I'd spoken to a few people in the lead up this trip who'd reacted with wistfulness and even a degree of envy that I would be about to have the unique and never-to-be-repeated experience of walking into Europa Park and discovering it for the first time in one's life. A rite-of-passage of sorts, an initiation ceremony into the world of Europa Park fandom, and certainly something to be savoured and cherished for all time.

What I'm absolutely sure they didn't envisage was me shuffling through the entrance gates, white-faced and nauseous, tanked up on paracetamol and Pepto-bismol, considerably the worse for wear from the night before. I tried to remind myself that I couldn't possibly be the only member of Towers Street who had fallen foul of an EP cocktail menu and crossed this threshold with a disgusting hangover, but I couldn't help admitting that this wasn't the optimal start to this first leg of my Europa Park journey.

I should include an honourable mention here to the patience of my travelling companions, who made no complaint about starting off the day not with Wodan or Silver Star but a couple of oh-so-gentle boat rides: Elfenfahrt and Marionetten-Bootsfahrt (which even in my distress I couldn't help but snigger at; sorry, I know that fahrt in German just means ride). These are rather charming little scenery attractions, probably most popular with young children perhaps accompanied by their grandparents, and were delightfully planted up with carpets of spring flowers, although the animatronics in some scenes were certainly showing their age a little.


I was beginning to feel little more human, so decided to brave my first coaster - Matterhorn Blitz, a wild mouse in the Swiss-themed area. As wild mouses (wild mice?) go, this is a lot of fun and has some decent airtime, as well as a rather unusual elevator lift, which was unexpected! It also pulls some considerable lateral Gs around the 180 turns. However it's the queue line decor that makes this one memorable for me - a series of pretty random scenes through (presumably) a historic Swiss farmhouse inhabited by wizened old, largely toothless animatrons...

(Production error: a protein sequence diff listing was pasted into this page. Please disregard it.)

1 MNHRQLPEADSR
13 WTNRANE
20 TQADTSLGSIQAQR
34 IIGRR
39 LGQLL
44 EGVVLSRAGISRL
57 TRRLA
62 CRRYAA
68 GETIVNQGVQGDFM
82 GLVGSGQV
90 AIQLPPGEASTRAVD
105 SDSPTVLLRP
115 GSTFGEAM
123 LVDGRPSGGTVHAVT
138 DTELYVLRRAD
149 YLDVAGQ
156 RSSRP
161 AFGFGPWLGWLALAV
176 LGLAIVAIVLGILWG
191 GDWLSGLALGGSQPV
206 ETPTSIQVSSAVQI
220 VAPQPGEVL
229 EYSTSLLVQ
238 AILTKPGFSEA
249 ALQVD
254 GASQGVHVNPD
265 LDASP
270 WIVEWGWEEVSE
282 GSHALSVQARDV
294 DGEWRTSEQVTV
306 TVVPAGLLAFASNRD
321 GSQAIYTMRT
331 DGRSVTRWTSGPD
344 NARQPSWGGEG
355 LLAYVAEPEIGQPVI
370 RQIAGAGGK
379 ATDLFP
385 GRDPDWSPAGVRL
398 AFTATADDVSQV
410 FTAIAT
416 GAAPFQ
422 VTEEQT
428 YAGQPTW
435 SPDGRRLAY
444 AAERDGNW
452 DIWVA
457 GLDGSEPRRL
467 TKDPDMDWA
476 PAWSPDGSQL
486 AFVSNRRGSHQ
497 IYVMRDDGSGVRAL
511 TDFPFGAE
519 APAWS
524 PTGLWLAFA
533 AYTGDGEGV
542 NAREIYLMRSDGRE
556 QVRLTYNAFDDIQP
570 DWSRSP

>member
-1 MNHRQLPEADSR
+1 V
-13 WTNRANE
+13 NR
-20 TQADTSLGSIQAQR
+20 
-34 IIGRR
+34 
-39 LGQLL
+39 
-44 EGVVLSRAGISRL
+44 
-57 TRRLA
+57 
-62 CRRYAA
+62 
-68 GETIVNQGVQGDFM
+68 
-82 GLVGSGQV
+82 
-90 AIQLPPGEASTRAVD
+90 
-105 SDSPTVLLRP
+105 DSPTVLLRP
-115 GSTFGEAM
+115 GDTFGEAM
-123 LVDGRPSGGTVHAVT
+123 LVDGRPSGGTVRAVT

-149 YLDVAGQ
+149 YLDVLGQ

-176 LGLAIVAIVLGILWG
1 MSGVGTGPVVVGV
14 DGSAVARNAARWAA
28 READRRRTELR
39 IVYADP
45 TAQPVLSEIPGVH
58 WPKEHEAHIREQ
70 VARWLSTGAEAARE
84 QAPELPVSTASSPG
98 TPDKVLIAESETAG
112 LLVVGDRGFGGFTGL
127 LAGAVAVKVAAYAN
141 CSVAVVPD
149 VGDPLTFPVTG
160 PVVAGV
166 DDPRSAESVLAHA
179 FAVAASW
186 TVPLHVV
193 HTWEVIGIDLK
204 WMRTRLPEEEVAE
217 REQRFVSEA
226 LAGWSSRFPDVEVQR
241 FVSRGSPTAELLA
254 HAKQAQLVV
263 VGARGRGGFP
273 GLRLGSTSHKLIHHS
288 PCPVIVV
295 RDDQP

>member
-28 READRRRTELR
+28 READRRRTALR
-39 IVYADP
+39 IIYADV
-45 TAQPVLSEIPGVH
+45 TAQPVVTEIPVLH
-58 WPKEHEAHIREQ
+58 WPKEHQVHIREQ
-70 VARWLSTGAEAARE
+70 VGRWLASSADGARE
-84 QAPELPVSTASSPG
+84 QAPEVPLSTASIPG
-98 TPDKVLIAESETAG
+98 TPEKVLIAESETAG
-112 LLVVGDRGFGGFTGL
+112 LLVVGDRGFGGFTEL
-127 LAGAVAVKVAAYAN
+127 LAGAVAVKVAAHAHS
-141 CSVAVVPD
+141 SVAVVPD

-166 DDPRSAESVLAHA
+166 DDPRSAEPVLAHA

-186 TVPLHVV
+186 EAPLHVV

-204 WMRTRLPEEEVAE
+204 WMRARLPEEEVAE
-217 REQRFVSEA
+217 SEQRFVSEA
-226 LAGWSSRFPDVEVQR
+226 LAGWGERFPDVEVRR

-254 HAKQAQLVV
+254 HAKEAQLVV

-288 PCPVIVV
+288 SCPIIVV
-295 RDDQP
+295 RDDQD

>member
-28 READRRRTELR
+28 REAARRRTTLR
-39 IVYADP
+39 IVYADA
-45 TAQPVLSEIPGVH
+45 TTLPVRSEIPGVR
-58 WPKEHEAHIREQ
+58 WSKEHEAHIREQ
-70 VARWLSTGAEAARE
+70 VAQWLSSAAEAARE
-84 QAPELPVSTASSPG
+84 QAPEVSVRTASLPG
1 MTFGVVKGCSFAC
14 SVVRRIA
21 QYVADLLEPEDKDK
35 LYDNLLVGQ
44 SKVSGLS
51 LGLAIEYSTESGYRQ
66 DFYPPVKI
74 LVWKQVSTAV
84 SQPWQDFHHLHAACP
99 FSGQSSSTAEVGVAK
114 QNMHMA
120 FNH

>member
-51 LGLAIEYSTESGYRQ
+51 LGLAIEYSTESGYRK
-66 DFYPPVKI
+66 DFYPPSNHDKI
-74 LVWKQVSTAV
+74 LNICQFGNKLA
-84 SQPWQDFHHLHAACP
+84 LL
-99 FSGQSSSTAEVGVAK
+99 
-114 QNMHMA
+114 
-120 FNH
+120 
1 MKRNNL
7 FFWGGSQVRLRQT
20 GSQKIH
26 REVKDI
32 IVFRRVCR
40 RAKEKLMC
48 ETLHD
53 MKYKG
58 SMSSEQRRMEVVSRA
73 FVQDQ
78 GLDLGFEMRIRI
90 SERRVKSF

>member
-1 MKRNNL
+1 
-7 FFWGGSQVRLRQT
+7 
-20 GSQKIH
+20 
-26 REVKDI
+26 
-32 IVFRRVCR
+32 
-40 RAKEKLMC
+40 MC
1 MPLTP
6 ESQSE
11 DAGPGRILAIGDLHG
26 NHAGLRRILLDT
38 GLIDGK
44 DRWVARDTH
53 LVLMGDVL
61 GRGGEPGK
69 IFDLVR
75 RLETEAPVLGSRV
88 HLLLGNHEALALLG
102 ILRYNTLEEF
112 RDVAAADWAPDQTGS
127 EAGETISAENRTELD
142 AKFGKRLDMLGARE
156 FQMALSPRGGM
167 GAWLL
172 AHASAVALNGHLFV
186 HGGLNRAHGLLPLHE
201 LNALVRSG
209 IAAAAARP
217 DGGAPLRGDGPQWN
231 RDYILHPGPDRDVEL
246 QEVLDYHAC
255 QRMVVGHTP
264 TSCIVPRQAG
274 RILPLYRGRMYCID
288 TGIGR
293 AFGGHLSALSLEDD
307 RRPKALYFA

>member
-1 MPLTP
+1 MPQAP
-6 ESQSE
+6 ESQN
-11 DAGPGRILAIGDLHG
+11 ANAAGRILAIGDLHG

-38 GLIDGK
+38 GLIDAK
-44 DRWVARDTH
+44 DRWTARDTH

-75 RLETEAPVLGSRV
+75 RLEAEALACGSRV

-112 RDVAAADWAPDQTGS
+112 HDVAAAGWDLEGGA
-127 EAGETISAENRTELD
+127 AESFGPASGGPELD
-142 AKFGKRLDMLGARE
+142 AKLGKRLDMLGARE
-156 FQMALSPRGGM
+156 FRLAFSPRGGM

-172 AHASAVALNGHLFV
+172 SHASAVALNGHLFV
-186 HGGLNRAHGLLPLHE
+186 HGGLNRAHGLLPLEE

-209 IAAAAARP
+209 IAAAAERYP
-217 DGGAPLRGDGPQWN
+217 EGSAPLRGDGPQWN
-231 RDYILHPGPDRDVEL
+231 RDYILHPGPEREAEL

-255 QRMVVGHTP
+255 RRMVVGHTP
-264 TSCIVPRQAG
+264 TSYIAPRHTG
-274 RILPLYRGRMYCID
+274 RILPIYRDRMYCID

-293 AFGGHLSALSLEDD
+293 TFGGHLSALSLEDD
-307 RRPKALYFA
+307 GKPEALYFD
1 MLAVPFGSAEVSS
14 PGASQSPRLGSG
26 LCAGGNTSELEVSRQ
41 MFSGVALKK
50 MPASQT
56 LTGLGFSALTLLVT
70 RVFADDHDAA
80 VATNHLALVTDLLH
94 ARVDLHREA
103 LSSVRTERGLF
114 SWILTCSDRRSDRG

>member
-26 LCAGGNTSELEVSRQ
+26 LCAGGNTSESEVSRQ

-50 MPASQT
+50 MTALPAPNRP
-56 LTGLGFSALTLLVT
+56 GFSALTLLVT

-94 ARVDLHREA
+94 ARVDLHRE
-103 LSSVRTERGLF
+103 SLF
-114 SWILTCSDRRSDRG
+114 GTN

We'd planned to do Schweizer Bobbahn next, but the queue had got to over 20 minutes, so we figured we come back and tick that one off later. Worth noting that the two coasters in the Switzerland area don't have very high capacity so it's worth doing them early before the queues build - unfortunately I'd scuppered this plan somewhat by delaying everyone by an hour. Another reason it's good to be in the park early is to take advantage of the free Virtual Queue for the more major coasters; slots are released from 9am but you do have to be in the park to be able to book them via the EP app. By the time we got set up on it we could only book for Euromir (which we did, for 1.20pm); however as it wasn't set to be a particularly busy day missing out on slots for Wodan and blue fire etc. wasn't a disaster. I'm honestly not a huge fan of virtual queuing - sure, it's better to wait in a cafe or on other rides than stand in a long queue - but I really don't love the idea of lining up all your big rides like appointments and then spending your day rushing from one 'appointment' to another. I'm glad it's only used in a small way at EP: a very limited number of slots for only a few key rides.

Matterhorn Blitz had helped to blow out the cobwebs a bit, so I decided to be bold and suggested Silver Star for our next ride. Affectionately known as the 'car park coaster' this would in fact be my tallest ride to date, outdoing the Big One at Blackpool by just under 10 metres. Weirdly I found the height a lot less intimidating than at Blackpool, perhaps due to not having to look right down into the Irish Sea from the top of the lift hill or contend with icy gusts of coastal winds! The ride itself wasn't quite what I was expecting - it actually felt very gentle and undulating, with lots of enjoyable airtime, but certainly not extreme or intense like Expedition GeForce (sorry, bigFM Expedition GeForce). Very fun though!

We headed into the Greece area next, and ticked of a few of the smaller attractions such as Pegasus, Abenteuer Atlantis (Atlantis Adventure) and Fluch der Kassandra (Cassandra's Curse). I found Pegasus fairly forgettable, but I guess it's a fun family coaster that I'm sure fills a niche amongst the park's lineup. Atlantis Adventure also failed to make a big impression - an underwater-themed laser-shooter - although with an additional interactive element of being able to rotate your own ride vehicle. Now I'm always up for a good madhouse, but Fluch der Kassandra isn't one - being a Mack Mystery Swing as opposed to an actual Vekoma Madhouse, which I guess is to be expected at a Mack-owned park! But it didn't do it for me. For a start, it's absolutely tiny and has no pre-show (maybe it did once?), and with a queue time of zero not even any time to brief oneself on the storyline. There were also some syncing issues at the start which broke the illusion of feeling movement but appearing to be stationary. And also, WHAT THE HELL was going on under my seat? Definitely not the sort of physical sensations I thought I was signing up for on this trip!